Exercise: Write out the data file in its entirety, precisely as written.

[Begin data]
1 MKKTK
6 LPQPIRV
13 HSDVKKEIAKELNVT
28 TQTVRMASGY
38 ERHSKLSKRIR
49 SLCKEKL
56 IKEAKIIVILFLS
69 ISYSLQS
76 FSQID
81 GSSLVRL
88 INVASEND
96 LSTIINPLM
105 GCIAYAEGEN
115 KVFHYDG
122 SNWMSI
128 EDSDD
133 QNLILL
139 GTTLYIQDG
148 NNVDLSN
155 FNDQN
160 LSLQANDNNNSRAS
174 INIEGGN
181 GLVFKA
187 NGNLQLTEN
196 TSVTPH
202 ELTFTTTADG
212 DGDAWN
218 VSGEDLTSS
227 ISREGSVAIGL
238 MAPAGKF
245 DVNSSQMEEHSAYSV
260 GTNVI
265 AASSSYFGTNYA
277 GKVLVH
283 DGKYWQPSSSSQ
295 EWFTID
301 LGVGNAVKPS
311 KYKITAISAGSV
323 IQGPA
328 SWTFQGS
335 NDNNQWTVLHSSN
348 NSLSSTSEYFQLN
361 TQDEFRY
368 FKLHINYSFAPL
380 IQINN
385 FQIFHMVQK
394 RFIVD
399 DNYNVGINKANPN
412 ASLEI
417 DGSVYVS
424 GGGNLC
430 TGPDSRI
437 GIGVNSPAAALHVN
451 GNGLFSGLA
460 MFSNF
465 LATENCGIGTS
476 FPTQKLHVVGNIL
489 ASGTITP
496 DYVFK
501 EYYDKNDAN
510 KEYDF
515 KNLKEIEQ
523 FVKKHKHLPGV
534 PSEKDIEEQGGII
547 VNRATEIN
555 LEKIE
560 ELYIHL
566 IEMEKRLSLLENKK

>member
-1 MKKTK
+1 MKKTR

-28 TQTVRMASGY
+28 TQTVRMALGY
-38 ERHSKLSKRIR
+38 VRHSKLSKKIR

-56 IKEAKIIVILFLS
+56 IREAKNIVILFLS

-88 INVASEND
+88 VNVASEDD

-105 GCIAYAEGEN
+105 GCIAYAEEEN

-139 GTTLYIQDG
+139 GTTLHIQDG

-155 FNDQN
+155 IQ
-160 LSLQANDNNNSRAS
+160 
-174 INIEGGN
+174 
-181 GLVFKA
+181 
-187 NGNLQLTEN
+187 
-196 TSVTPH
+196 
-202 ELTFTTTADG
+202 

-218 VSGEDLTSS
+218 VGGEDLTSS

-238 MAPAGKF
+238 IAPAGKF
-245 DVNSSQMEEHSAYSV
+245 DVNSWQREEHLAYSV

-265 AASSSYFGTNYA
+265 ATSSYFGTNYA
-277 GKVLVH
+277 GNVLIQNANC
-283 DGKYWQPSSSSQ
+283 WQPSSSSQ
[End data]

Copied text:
1 MKKTK
6 LPQPIRV
13 HSDVKKEIAKELNVT
28 TQTVRMASGY
38 ERHSKLSKRIR
49 SLCKEKL
56 IKEAKIIVILFLS
69 ISYSLQS
76 FSQID
81 GSSLVRL
88 INVASEND
96 LSTIINPLM
105 GCIAYAEGEN
115 KVFHYDG
122 SNWMSI
128 EDSDD
133 QNLILL
139 GTTLYIQDG
148 NNVDLSN
155 FNDQN
160 LSLQANDNNNSRAS
174 INIEGGN
181 GLVFKA
187 NGNLQLTEN
196 TSVTPH
202 ELTFTTTADG
212 DGDAWN
218 VSGEDLTSS
227 ISREGSVAIGL
238 MAPAGKF
245 DVNSSQMEEHSAYSV
260 GTNVI
265 AASSSYFGTNYA
277 GKVLVH
283 DGKYWQPSSSSQ
295 EWFTID
301 LGVGNAVKPS
311 KYKITAISAGSV
323 IQGPA
328 SWTFQGS
335 NDNNQWTVLHSSN
348 NSLSSTSEYFQLN
361 TQDEFRY
368 FKLHINYSFAPL
380 IQINN
385 FQIFHMVQK
394 RFIVD
399 DNYNVGINKANPN
412 ASLEI
417 DGSVYVS
424 GGGNLC
430 TGPDSRI
437 GIGVNSPAAALHVN
451 GNGLFSGLA
460 MFSNF
465 LATENCGIGTS
476 FPTQKLHVVGNIL
489 ASGTITP
496 DYVFK
501 EYYDKNDAN
510 KEYDF
515 KNLKEIEQ
523 FVKKHKHLPGV
534 PSEKDIEEQGGII
547 VNRATEIN
555 LEKIE
560 ELYIHL
566 IEMEKRLSLLENKK

>member
-1 MKKTK
+1 MKKTR

-28 TQTVRMASGY
+28 TQTVRMALGY
-38 ERHSKLSKRIR
+38 VRHSKLSKKIR

-56 IKEAKIIVILFLS
+56 IREAKNIVILFLS

-88 INVASEND
+88 VNVASEDD

-105 GCIAYAEGEN
+105 GCIAYAEEEN

-139 GTTLYIQDG
+139 GTTLHIQDG

-155 FNDQN
+155 IQ
-160 LSLQANDNNNSRAS
+160 
-174 INIEGGN
+174 
-181 GLVFKA
+181 
-187 NGNLQLTEN
+187 
-196 TSVTPH
+196 
-202 ELTFTTTADG
+202 

-218 VSGEDLTSS
+218 VGGEDLTSS

-238 MAPAGKF
+238 IAPAGKF
-245 DVNSSQMEEHSAYSV
+245 DVNSWQREEHLAYSV

-265 AASSSYFGTNYA
+265 ATSSYFGTNYA
-277 GKVLVH
+277 GNVLIQNANC
-283 DGKYWQPSSSSQ
+283 WQPSSSSQ